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After the game, VBK teased Bradley. "I knew you had a righty hook, but your lefty hook isn't worth crap."
The season soon ended. The next fall, at practice one afternoon, Bradley noticed the coach watching him. So Bill gave him a little show, swishing in lefty hooks. "He'd been working on it all summer," VBK says. "Just tell him something and walk away, and next thing you know, it's all taken care of. Like a little kid."
That little kid led his senior team—which included Gary Walters, Bob Haarlow and Ed Hummer—past nationally ranked Providence 109-69, and on to the '65 Final Four, where the Tigers lost to Michigan and beat Wichita State 118-82 for third place, a game in which Bradley scored 58 points, then an NCAA tournament record.
All told, VBK was 103-31 at Princeton. In his last year—two years after Bradley had left—the team was 25-3 and ranked fifth in the nation, which was unheard of—and still is—for an Ivy League team. With an overall record of 307-108, VBK was lured to the pros, and it was only natural, given VBK's restless nature, that he should leave the groves of academe and head for Los Angeles.
VBK had never been the flavor of the month at Princeton, anyway. Oh, they liked him—tolerably—and liked his winning teams. But he was so outspoken and demonstrative—always underdressed for the occasion, a lover of strong language and stronger beer—that he simply didn't blend in. He spent his leisure time in the campus' outback bars among the blue-collar townsmen. He liked Princeton, but he never was an Ivy Leaguer.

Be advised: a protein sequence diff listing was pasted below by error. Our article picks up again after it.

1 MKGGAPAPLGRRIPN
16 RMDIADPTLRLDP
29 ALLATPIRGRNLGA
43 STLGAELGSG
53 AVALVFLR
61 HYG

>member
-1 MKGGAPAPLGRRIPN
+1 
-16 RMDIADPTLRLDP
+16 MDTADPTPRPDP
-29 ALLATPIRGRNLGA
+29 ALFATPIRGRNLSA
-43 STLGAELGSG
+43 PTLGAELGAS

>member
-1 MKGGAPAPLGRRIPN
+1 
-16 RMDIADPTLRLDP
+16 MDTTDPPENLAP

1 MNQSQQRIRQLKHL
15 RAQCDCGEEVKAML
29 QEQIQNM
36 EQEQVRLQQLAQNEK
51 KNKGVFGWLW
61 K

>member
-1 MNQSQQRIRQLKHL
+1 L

Laker owner Jack Kent Cooke offered him Baylor and West and twice the salary he was getting at Princeton, but Florence wasn't thrilled. "From college to the cold, cruel world," she says. "I cried a river all the way to Los Angeles."
Of course, VBK brought his concept of the game with him—it was the same game, after all—and he ran the hell out of the Lakers in that first training camp. After one session, VBK walked into the locker room and overheard West saying, "If that s.o.b. runs us like that again, I'm gonna...."
"You're gonna what?" van Breda Kolff interrupted.
"Oh," West said. "Uh, s.o.b.... Sweet Old Bill."
The rough side of VBK's tongue won him a $250 fine for abuse of officials and criticism of the league that very first year. "He was a player's coach," says former Laker guard Gail Goodrich. "No b.s. Tell it like it is. If you don't agree with him, that's too bad. That's the way he's going to do it."